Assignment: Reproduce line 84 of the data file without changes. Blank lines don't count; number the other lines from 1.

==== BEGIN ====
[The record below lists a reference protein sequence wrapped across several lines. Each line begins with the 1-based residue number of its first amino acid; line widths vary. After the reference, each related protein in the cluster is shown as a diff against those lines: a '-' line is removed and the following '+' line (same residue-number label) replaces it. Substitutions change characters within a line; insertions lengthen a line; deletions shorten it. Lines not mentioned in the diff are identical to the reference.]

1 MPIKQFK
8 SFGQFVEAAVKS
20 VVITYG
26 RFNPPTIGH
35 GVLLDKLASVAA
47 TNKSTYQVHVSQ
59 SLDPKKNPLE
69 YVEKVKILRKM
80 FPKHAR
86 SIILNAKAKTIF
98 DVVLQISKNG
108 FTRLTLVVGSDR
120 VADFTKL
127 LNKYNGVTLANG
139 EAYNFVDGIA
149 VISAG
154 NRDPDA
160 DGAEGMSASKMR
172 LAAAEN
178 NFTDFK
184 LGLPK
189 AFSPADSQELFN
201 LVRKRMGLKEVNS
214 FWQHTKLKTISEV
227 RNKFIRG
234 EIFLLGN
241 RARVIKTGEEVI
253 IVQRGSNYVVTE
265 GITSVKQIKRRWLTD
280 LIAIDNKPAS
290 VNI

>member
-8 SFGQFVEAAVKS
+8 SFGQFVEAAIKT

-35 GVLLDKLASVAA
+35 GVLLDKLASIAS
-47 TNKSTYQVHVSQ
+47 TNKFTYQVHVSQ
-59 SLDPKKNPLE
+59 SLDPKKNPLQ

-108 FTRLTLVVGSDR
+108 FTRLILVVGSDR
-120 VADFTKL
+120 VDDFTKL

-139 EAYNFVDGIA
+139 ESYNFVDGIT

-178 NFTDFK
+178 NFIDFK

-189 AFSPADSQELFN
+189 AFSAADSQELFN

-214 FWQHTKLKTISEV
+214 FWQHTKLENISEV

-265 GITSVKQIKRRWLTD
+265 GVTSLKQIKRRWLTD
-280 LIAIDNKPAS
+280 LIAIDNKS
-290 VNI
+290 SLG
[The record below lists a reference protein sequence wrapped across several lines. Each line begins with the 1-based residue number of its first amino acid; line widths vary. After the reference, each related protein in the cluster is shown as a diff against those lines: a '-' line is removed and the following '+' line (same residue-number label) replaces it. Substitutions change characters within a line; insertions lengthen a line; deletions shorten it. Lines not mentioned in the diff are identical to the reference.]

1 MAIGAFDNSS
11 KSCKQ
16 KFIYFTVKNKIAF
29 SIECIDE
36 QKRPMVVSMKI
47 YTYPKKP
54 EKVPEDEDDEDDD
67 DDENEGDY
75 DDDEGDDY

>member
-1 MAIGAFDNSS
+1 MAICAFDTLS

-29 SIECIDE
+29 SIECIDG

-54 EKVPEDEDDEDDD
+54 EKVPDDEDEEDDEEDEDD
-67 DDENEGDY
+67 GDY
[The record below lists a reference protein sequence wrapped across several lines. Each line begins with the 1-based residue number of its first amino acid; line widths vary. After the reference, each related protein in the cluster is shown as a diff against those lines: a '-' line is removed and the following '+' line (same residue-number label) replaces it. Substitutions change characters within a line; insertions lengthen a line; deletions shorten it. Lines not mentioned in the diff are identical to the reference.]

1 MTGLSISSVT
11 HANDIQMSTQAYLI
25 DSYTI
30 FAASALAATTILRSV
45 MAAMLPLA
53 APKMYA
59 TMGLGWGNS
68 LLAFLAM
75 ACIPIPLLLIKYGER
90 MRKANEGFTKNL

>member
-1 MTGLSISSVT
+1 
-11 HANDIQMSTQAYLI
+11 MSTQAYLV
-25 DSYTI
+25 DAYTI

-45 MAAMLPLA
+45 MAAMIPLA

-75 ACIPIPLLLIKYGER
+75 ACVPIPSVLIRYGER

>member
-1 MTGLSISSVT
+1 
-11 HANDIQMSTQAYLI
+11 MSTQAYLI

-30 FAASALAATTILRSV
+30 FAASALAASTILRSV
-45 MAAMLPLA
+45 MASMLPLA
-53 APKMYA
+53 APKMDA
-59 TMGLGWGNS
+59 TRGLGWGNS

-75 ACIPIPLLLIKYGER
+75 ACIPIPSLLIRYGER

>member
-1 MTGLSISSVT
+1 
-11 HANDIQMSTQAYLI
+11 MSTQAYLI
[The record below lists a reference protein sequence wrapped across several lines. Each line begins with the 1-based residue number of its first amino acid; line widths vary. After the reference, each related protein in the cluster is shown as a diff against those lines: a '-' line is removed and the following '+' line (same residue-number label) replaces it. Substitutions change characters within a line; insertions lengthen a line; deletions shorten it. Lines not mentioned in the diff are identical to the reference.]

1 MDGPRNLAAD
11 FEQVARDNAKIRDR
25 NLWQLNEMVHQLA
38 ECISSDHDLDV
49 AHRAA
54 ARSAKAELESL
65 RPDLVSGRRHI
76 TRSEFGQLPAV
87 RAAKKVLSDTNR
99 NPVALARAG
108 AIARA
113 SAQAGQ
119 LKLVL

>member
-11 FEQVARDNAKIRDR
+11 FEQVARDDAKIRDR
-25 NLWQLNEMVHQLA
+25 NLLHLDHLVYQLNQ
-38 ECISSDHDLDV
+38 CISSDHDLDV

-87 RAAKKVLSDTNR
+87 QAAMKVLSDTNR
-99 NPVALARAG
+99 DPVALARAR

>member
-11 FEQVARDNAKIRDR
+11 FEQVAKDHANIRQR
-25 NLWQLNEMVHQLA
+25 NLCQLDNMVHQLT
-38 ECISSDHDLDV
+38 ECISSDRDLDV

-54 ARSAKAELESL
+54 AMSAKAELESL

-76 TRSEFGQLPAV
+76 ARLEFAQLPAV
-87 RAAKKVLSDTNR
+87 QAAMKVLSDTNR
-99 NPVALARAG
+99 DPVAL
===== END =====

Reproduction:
45 MAAMLPLA